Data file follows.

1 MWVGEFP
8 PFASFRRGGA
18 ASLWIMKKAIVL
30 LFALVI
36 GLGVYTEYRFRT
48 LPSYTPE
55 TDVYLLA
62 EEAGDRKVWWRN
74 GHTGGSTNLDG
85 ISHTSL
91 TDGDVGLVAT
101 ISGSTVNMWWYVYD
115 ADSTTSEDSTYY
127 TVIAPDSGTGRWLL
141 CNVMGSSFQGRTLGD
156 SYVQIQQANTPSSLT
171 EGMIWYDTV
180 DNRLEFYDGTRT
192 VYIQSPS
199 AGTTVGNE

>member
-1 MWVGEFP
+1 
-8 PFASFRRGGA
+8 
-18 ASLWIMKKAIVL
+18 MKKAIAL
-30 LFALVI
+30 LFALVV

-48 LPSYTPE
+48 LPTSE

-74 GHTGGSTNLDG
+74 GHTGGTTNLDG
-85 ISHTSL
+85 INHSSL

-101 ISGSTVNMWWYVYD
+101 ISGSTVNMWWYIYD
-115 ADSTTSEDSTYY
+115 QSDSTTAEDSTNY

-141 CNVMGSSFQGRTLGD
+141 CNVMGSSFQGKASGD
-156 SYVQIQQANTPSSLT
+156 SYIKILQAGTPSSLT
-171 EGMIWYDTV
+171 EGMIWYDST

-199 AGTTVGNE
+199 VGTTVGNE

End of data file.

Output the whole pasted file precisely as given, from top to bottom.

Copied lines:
1 MWVGEFP
8 PFASFRRGGA
18 ASLWIMKKAIVL
30 LFALVI
36 GLGVYTEYRFRT
48 LPSYTPE
55 TDVYLLA
62 EEAGDRKVWWRN
74 GHTGGSTNLDG
85 ISHTSL
91 TDGDVGLVAT
101 ISGSTVNMWWYVYD
115 ADSTTSEDSTYY
127 TVIAPDSGTGRWLL
141 CNVMGSSFQGRTLGD
156 SYVQIQQANTPSSLT
171 EGMIWYDTV
180 DNRLEFYDGTRT
192 VYIQSPS
199 AGTTVGNE

>member
-1 MWVGEFP
+1 
-8 PFASFRRGGA
+8 
-18 ASLWIMKKAIVL
+18 MKKAIAL
-30 LFALVI
+30 LFALVV

-48 LPSYTPE
+48 LPTSE

-74 GHTGGSTNLDG
+74 GHTGGTTNLDG
-85 ISHTSL
+85 INHSSL

-101 ISGSTVNMWWYVYD
+101 ISGSTVNMWWYIYD
-115 ADSTTSEDSTYY
+115 QSDSTTAEDSTNY

-141 CNVMGSSFQGRTLGD
+141 CNVMGSSFQGKASGD
-156 SYVQIQQANTPSSLT
+156 SYIKILQAGTPSSLT
-171 EGMIWYDTV
+171 EGMIWYDST

-199 AGTTVGNE
+199 VGTTVGNE